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Justice Democrats is an American progressive political action committee[3][4] founded on January 23, 2017, by Kyle Kulinski of Secular Talk, Cenk Uygur of The Young Turks, and former leadership from the 2016 Bernie Sanders presidential campaign. Kulinski and Uygur are no longer affiliated with the group, but remain active supporters. Alexandra Rojas became executive director of the organization in May 2018. The organization formed as a result of the 2016 United States presidential election and has a stated goal of reforming the Democratic Party by running "a unified campaign to replace every corporate-backed member of Congress" and rebuilding the Democratic Party from "scratch" starting in the 2018 congressional midterm elections.[5][6]

Justice Democrats
Justice Democrats.jpg
FormationJanuary 23, 2017; 2 years ago (2017-01-23)
FoundersCenk Uygur
Kyle Kulinski
Saikat Chakrabarti
Zack Exley
TypePolitical action committee
Registration no.C00630665
HeadquartersKnoxville, Tennessee, U.S.
Key people
Saikat Chakrabarti
Zack Exley
Tara Reilley[1]
Alexandra Rojas, Executive Director
AffiliationsBrand New Congress
National Nurses United
Former affiliation:
The Young Turks
Revenue (2017)
$1.46 million
Disbursements$1.32 million[2]

Justice Democrats describes its views as being held by most Americans, but deemed "politically impossible" by the current political establishment because of systemic political corruption.[7][8] Members of the Justice Democrats comment that as all campaigns need donations and that candidates who hold policies viewed as unfavorable by corporate interests and wealthy individuals will be denied funding by corporations. Therefore the system actually ends up forcing politicians to change their policies to suit the current business environment.[9][10]

In the 2018 elections, 26 of the 79 candidates endorsed by Justice Democrats won their respective primary elections. Seven of these candidates won in the general election: Raúl Grijalva, Ro Khanna, Ayanna Pressley, Rashida Tlaib, Ilhan Omar, Alexandria Ocasio-Cortez, and Pramila Jayapal. Districts won ranged from D+13 to D+34 on the Cook PVI, indicative of a majority Democratic voting population. No swing districts were won.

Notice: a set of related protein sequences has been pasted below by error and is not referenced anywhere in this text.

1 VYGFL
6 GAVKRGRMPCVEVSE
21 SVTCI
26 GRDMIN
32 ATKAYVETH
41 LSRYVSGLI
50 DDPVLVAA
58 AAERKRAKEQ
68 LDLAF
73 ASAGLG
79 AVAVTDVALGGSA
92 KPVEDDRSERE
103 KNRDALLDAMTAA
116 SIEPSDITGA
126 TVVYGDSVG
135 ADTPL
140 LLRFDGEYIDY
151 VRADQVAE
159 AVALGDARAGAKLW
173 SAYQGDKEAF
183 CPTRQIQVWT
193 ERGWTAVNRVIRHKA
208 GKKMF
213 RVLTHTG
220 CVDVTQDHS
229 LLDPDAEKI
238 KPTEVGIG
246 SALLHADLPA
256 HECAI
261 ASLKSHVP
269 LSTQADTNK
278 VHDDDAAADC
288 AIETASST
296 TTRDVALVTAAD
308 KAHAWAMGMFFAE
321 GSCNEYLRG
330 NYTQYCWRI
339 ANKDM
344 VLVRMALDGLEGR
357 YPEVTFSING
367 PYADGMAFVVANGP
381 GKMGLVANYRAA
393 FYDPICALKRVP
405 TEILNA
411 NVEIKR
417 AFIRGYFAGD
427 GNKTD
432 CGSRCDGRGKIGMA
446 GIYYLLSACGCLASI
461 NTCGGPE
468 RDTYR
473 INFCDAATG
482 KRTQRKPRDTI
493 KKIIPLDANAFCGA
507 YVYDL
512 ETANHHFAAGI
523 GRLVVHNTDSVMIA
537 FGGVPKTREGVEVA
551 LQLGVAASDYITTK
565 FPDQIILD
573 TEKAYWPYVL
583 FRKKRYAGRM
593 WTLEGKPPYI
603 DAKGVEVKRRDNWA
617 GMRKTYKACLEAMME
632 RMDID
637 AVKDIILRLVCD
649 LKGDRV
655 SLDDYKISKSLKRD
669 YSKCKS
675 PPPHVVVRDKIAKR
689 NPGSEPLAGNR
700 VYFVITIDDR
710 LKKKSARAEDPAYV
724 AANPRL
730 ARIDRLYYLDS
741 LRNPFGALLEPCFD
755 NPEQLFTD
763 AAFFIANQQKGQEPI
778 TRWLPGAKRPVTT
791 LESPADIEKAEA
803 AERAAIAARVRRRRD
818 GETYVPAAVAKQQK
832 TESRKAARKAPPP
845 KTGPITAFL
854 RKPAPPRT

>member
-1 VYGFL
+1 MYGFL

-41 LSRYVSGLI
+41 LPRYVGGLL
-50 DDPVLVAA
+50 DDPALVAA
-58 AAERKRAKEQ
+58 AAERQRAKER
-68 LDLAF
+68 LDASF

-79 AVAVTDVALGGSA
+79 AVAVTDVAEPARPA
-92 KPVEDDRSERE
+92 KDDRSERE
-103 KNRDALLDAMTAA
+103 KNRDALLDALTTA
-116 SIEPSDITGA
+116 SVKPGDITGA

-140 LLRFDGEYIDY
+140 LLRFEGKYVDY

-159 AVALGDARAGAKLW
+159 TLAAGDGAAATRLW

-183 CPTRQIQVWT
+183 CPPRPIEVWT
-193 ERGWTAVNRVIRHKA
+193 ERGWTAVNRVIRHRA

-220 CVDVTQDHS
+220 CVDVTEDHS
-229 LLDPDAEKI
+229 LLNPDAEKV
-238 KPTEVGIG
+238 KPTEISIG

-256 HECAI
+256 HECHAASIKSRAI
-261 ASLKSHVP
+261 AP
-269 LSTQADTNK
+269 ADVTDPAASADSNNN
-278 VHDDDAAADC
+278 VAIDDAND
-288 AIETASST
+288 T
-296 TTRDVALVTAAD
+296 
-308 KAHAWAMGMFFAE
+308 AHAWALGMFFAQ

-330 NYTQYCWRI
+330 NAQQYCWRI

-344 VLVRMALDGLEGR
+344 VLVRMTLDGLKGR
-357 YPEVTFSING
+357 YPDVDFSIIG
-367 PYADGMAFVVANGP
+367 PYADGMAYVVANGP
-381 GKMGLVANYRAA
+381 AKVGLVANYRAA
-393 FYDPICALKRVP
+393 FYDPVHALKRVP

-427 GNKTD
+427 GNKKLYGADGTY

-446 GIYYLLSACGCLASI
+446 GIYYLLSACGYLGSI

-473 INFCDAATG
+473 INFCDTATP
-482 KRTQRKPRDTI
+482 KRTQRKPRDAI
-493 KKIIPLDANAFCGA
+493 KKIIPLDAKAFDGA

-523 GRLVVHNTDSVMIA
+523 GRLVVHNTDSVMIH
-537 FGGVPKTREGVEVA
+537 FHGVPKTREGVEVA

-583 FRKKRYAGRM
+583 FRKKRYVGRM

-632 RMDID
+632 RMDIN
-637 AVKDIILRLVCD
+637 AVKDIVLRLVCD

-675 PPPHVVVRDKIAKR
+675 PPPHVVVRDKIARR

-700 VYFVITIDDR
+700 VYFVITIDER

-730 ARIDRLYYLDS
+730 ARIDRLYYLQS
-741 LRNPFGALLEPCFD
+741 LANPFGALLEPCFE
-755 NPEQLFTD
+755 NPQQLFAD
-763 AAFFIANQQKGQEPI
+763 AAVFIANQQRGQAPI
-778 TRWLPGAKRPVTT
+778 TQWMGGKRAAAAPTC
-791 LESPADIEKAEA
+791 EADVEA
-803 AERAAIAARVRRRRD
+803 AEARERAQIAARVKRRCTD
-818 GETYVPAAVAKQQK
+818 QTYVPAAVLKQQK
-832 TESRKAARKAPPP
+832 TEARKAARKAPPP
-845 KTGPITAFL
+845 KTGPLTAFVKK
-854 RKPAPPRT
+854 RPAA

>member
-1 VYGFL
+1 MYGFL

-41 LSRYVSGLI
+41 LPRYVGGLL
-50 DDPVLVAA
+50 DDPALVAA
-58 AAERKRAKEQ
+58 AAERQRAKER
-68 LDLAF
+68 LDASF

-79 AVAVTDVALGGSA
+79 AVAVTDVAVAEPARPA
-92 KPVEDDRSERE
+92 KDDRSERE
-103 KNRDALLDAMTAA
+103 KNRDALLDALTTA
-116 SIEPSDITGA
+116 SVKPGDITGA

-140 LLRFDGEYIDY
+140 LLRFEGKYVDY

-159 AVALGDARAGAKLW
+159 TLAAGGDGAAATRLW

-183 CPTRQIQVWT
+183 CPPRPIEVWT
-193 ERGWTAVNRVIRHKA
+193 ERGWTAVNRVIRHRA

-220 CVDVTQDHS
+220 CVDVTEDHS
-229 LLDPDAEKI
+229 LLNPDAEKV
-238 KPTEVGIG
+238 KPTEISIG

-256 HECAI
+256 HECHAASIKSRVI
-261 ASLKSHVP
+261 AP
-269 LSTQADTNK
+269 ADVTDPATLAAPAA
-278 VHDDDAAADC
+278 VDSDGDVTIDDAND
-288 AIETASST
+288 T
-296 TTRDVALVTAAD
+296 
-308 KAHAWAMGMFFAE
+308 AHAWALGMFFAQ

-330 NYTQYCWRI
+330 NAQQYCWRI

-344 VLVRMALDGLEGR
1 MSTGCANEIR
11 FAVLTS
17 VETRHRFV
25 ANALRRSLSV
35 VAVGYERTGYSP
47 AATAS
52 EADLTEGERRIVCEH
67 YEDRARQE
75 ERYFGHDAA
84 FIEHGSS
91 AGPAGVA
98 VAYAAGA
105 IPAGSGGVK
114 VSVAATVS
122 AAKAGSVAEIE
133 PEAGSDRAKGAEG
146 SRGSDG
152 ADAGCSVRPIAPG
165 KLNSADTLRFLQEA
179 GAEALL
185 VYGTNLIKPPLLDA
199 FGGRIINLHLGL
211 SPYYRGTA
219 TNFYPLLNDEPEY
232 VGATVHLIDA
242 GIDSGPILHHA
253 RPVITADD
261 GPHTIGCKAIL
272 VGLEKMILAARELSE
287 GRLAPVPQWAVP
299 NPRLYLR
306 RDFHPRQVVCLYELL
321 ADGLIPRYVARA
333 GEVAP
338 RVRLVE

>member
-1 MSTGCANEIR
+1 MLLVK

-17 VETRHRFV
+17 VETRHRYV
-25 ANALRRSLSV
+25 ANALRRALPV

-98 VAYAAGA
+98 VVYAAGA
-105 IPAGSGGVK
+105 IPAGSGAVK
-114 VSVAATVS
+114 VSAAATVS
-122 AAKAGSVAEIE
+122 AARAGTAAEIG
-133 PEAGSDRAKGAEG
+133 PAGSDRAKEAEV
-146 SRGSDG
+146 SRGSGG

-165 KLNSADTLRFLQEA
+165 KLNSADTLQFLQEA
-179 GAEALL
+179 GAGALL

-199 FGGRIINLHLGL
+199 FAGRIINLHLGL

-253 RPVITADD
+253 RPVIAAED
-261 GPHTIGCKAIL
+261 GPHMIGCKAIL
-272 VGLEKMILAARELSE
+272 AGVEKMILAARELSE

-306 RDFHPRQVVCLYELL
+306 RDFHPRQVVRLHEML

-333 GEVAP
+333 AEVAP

After the 2016 presidential election resulted in a victory for Donald Trump, many progressives pointed to the perceived loyalty of politicians to large donors as a major contributing factor to Hillary Clinton's loss to Trump. These critics contend that a campaign finance model more similar to that of Bernie Sanders, whose 2016 presidential campaign was funded by small individual donations, will increase public trust in politicians and accountability to constituents.

On January 23, 2017, Cenk Uygur and Kyle Kulinski founded Justice Democrats with ten others, including former staffers from the Sanders campaign such as its Director of Organizing Technology, Saikat Chakrabarti, and fundraiser Zack Exley.[11][12][13] According to the organization, they seek to create a left-wing populist movement to support alternative Democratic candidates beginning with the 2018 mid-term elections, in order to either defeat the incumbent Democrats or cause them to become accountable to their constituents. They require their candidates to take a pledge to refuse financial contributions from billionaires and corporations.[5] In addition, they hope to rebuild the Democratic Party on a national level and to defeat President Trump if he runs for re-election in 2020.